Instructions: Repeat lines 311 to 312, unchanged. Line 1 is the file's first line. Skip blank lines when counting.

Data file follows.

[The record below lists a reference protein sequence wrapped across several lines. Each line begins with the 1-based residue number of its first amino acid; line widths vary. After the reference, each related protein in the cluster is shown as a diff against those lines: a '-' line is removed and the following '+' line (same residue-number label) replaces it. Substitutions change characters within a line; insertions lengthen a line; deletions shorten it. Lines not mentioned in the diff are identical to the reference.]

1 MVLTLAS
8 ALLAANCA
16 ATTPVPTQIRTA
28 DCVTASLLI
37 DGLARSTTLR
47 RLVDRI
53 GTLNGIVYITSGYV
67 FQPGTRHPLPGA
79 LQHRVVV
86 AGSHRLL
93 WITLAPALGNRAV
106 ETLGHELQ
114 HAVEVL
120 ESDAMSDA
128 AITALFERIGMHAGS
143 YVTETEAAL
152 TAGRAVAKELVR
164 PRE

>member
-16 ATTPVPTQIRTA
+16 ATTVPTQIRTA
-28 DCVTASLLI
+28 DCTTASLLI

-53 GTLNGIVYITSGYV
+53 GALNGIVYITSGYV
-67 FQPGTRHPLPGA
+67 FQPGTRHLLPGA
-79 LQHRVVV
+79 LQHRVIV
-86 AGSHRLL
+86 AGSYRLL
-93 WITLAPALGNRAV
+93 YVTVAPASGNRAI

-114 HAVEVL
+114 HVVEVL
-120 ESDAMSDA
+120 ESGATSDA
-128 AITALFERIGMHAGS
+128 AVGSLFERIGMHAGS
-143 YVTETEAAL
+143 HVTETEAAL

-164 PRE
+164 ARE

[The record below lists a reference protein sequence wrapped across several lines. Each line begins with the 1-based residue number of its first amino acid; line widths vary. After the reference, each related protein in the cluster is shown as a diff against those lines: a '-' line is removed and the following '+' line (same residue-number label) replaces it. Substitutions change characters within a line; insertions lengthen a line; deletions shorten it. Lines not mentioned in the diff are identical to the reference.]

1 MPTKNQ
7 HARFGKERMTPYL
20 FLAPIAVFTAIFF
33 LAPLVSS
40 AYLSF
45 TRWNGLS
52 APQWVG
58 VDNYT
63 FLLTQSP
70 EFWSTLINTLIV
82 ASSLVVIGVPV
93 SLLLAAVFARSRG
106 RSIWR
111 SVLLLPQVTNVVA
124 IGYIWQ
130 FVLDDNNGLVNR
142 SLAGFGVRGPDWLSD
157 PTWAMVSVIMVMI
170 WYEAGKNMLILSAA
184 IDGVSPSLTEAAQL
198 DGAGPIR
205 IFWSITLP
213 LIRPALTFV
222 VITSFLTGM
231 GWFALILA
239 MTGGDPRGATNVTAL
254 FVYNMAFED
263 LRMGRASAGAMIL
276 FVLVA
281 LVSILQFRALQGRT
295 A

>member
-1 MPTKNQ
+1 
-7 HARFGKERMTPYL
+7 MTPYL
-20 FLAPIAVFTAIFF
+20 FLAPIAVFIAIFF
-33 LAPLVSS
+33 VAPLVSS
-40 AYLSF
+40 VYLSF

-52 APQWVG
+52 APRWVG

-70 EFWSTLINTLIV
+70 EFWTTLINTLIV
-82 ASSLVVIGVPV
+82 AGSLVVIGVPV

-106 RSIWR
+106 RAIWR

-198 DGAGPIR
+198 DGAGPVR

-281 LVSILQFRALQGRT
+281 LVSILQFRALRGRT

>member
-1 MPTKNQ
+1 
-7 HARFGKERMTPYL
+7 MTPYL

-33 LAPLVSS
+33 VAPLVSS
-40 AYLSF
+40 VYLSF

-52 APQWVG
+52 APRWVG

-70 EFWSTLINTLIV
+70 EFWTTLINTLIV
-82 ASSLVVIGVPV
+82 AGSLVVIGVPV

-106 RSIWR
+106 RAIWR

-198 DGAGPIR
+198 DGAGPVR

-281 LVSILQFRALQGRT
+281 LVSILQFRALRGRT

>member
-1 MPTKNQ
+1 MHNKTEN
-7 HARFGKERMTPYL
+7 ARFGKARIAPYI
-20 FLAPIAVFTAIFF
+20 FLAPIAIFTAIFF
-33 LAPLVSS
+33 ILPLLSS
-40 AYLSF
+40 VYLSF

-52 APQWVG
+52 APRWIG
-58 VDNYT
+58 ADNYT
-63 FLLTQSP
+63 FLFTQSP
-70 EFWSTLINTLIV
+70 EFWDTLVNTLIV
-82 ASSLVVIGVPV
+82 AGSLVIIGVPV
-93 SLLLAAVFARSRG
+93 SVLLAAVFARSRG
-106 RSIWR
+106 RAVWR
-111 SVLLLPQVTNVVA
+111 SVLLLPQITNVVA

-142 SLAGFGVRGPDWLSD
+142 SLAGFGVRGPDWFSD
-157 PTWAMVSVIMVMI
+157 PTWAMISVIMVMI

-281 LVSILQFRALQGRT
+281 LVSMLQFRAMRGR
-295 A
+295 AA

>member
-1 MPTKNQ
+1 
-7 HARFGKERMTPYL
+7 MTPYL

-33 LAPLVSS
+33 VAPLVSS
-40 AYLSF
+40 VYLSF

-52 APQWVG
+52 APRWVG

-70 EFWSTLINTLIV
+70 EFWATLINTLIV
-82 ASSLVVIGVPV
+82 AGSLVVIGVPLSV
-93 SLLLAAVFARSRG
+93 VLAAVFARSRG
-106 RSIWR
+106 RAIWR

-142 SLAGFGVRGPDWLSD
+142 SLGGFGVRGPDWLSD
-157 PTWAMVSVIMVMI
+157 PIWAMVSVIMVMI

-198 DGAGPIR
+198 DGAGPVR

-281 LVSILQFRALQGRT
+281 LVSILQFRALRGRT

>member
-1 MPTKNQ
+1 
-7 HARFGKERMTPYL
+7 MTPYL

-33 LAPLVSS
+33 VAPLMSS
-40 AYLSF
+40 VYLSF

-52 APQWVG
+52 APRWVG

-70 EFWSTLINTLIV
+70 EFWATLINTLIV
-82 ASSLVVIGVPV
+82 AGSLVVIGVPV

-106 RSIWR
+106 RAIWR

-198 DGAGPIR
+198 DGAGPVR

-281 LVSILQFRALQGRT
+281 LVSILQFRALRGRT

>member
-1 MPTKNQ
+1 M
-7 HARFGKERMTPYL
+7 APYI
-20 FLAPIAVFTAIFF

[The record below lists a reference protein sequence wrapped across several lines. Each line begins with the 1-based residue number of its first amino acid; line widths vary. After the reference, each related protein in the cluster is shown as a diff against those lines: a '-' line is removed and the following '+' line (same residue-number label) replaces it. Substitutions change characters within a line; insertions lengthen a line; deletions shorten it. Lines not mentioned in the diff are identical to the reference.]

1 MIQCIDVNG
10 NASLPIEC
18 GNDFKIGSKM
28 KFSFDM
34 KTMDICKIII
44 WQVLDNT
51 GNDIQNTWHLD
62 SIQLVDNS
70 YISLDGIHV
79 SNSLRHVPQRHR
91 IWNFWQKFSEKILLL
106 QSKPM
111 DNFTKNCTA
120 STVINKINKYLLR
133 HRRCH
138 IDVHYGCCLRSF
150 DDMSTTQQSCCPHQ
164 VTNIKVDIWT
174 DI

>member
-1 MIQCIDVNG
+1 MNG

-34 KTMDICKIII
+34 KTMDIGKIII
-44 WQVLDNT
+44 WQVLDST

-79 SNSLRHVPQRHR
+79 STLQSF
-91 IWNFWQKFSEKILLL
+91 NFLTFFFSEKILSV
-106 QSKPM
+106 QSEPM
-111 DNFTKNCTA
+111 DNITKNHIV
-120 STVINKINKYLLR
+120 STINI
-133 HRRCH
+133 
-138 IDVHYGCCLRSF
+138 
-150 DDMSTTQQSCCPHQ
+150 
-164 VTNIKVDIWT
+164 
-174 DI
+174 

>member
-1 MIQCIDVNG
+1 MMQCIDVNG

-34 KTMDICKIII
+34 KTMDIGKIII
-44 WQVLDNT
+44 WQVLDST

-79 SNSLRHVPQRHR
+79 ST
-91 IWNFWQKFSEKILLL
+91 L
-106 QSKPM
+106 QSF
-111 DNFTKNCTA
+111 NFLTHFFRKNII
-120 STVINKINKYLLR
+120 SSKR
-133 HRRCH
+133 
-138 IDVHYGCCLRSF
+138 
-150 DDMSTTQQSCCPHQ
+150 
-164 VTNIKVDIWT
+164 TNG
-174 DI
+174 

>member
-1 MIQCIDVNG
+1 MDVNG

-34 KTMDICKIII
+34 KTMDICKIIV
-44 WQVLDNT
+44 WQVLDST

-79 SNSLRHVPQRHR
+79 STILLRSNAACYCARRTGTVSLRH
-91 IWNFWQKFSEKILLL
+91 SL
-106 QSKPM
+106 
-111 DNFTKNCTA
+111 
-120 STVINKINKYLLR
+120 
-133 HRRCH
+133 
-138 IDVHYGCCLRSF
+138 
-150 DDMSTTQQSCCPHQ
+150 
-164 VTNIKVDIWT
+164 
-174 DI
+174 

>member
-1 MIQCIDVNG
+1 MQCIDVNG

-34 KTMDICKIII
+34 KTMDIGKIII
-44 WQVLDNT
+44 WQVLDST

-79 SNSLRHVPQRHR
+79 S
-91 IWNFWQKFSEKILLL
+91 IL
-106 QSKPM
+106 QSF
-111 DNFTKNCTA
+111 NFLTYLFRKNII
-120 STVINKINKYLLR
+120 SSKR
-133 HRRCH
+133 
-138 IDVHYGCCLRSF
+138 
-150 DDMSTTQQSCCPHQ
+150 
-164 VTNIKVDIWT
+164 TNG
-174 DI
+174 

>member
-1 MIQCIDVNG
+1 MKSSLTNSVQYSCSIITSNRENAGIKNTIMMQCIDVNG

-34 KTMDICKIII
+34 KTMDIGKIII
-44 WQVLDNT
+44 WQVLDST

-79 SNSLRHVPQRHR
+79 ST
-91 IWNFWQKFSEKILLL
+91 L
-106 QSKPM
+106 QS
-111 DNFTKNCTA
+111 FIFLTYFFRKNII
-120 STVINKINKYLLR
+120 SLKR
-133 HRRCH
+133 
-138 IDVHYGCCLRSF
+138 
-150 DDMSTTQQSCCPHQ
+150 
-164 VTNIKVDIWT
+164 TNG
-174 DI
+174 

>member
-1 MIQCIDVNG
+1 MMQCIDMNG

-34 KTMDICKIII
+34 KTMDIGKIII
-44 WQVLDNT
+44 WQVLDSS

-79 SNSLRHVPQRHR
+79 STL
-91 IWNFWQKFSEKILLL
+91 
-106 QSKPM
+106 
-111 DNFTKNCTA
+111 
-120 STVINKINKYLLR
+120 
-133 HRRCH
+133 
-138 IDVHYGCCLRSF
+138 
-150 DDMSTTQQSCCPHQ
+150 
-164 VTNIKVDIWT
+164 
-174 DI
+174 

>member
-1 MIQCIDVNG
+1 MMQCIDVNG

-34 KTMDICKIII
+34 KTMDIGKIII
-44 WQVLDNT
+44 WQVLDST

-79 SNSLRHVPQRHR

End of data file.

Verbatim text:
>member
-1 MIQCIDVNG